Blue Ridge Outdoors announces 48 finalists for its fourth annual Top Towns Reader ContestThe Blue Ridge boasts dozens of towns with vibrant outdoor scenes and access to world-class adventure. Here is your chance to select your three favorites.Editors and readers have narrowed the field to 48 contenders, listed below. They are mountain biking meccas, whitewater oases, climbing paradises, and hiking nirvanas. You can vote for the top outdoor town in three categories: large town (population 100,000+), medium town (population 10,000 – 100,000), and small town (population less than 10,000).The first round of voting runs through August 16. Subsequent rounds of voting will conclude September 13, and the three winning towns will be featured in the November issue of Blue Ridge Outdoors Magazine.Which will be crowned the top towns? You decide. Vote now!
By Dialogo September 11, 2012 A military patrol captured two women, suspected of being members of the Shining Path guerrillas, in a village in the province of Huancayo, in the Peruvian Andes, on September 8, reported the Joint Command of the Armed Forces. The operation, which was carried out in the central town of Ranrapata, Huancayo Province, Junín, produced the “arrest of two alleged terrorists, members of an alleged terrorist women’s detachment, which apparently were responsible for the care for children,” the Military Armed Forces pointed out in a statement. The note indicates that three children were rescued, a ten-month-old, a four-year old and an eight-year-old, which were under the care of the women. Additionally, the patrol seized numerous indoctrination and terrorist propaganda brochures, as well as chargers, solar panels, and backpacks. The arrest of the women occurred two days after a guerrilla attack killed a Military service member in the Kepashiato district, in Cusco region (southeast), when he was on board a Military helicopter. The Shining Path is a Maoist organization that disbanded in the middle of the last decade. Its main leaders, who are currently serving life sentences in prison, began an internal conflict in 1980 which, left some 70,000 dead after two decades of terror, according to the Commission of Truth and Reconciliation. The region of the Peruvian jungle has become a safe haven for remnants of the Shining Path groups.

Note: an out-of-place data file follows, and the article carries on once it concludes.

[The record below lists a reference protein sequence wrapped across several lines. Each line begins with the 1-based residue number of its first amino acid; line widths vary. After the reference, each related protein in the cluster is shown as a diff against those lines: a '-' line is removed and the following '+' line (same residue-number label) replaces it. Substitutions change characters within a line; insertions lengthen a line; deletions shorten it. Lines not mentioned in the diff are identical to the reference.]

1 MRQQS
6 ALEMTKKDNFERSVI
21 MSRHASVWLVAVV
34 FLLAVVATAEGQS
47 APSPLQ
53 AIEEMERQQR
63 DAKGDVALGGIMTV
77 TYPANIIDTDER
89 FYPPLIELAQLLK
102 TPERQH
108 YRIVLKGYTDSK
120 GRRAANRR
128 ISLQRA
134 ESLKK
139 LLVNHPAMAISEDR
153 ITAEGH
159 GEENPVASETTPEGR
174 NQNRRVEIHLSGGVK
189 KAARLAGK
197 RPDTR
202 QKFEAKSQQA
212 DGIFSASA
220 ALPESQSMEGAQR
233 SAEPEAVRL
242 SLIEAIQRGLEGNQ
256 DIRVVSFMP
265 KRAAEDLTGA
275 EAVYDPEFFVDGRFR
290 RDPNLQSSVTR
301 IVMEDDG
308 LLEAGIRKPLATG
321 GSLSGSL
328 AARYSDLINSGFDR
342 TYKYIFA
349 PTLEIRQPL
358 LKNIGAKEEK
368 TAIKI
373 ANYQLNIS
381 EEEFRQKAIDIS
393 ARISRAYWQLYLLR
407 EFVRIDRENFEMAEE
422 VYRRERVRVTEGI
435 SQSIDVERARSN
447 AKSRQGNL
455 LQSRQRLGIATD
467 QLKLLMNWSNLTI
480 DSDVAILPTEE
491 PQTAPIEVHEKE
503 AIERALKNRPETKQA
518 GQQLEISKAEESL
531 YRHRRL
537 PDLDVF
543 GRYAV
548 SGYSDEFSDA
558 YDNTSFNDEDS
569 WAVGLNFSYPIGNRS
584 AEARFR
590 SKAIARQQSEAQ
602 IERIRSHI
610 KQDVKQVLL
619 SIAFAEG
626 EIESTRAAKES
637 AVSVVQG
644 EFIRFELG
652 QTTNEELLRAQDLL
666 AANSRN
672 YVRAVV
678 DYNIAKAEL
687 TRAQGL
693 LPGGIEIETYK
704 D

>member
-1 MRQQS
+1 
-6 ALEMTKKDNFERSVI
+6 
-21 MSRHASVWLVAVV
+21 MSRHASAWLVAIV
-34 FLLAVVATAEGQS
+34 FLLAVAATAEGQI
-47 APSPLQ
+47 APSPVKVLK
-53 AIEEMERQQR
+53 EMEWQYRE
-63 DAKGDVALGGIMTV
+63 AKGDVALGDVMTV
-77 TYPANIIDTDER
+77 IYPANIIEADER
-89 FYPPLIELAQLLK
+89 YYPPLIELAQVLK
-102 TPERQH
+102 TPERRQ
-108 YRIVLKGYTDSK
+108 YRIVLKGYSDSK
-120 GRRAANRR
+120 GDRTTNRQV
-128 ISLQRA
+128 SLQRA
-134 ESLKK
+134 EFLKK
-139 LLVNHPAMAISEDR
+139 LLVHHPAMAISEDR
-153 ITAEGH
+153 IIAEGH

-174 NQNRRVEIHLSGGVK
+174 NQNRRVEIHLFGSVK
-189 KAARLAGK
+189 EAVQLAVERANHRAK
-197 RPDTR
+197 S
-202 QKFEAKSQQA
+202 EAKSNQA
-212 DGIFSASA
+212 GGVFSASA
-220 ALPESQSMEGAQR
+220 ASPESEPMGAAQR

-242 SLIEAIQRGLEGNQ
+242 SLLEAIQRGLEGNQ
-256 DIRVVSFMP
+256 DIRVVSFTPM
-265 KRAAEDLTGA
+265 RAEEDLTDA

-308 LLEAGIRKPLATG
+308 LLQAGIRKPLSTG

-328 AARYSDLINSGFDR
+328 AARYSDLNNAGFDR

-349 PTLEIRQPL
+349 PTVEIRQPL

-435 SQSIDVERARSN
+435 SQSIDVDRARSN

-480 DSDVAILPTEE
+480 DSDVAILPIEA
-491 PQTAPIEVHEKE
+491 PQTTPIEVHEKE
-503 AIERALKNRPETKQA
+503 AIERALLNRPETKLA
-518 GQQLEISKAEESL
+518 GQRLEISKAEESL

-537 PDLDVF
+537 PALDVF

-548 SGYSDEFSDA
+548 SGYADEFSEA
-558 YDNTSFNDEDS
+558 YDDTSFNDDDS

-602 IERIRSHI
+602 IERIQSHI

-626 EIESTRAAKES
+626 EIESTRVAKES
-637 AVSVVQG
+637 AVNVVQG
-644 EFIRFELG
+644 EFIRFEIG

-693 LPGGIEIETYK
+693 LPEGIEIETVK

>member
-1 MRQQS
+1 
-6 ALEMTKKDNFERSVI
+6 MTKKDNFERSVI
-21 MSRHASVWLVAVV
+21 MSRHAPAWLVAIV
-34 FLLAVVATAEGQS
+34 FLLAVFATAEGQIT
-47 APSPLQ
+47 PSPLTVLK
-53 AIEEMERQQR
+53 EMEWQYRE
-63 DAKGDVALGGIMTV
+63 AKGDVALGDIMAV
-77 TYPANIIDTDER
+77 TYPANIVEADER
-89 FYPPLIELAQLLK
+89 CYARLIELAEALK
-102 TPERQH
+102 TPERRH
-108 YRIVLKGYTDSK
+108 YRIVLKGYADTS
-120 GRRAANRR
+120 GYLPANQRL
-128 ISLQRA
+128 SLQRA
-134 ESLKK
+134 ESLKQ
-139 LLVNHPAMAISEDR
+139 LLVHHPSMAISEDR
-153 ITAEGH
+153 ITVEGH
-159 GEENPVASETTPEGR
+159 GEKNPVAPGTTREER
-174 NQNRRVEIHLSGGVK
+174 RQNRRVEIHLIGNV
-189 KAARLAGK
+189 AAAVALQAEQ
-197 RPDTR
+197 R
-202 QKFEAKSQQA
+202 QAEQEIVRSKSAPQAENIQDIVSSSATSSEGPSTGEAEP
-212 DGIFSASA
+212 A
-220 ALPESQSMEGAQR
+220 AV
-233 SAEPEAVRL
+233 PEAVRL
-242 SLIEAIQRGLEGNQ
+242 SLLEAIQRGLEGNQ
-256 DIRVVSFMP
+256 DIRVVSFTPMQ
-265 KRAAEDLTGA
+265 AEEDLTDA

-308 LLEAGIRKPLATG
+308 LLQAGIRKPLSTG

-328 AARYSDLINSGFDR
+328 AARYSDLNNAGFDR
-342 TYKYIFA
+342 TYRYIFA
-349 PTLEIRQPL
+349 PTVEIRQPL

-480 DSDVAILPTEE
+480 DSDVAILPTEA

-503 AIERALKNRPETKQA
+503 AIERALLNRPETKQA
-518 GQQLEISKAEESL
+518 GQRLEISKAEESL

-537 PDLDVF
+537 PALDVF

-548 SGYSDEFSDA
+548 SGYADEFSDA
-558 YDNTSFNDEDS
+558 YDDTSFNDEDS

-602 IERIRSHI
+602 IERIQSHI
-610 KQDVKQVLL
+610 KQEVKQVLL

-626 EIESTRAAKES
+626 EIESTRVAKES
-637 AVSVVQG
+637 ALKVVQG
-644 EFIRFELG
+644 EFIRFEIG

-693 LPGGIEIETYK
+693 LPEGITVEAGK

Sign up for our COVID-19 newsletter to stay up-to-date on the latest coronavirus news throughout New York A 30-year-old Farmingdale woman was killed when she crashed her SUV in Orient shortly after midnight Thursday with her 18-month-old daughter in a passenger’s seat.Southold Town Police said Jacquelyn A. Carvo was driving her Jeep eastbound on Point Road when she drove off the roadway, into the brush and struck a tree at 12:25 a.m.The victim died at the scene and her daughter was taken to Eastern Long Island Hospital, where she was evaluated, found not to be injured and released to family members.Police impounded the truck while the investigation into the cause of the crash is continuing. The Suffolk County Medical Examiner’s office will perform an autopsy to determine Carvo’s cause of death.